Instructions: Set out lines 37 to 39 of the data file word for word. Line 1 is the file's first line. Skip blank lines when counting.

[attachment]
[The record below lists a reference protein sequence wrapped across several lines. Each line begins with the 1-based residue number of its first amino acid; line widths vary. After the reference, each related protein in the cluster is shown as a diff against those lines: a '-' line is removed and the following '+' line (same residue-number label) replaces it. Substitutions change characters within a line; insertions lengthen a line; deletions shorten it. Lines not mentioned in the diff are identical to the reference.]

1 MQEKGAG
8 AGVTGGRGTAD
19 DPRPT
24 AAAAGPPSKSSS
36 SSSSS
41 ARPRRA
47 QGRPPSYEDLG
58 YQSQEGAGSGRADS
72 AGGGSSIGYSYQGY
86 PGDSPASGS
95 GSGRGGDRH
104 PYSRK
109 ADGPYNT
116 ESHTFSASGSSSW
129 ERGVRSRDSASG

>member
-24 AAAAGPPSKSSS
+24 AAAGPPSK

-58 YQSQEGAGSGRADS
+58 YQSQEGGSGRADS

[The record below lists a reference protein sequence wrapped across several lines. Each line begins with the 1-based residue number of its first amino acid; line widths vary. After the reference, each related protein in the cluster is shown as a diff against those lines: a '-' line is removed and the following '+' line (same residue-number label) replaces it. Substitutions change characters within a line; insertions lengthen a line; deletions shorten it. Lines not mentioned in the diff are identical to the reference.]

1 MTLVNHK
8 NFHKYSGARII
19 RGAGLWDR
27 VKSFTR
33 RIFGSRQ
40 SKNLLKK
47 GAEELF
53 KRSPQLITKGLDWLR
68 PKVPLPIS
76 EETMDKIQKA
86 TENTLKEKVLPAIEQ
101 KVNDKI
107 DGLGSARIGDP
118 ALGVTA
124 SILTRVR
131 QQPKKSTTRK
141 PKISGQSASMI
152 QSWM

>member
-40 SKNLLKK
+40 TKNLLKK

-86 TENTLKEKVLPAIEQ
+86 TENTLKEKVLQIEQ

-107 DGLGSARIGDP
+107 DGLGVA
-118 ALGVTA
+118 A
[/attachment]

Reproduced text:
124 SILTRVR
131 QQPKKSTTRK
141 PKISGQSASMI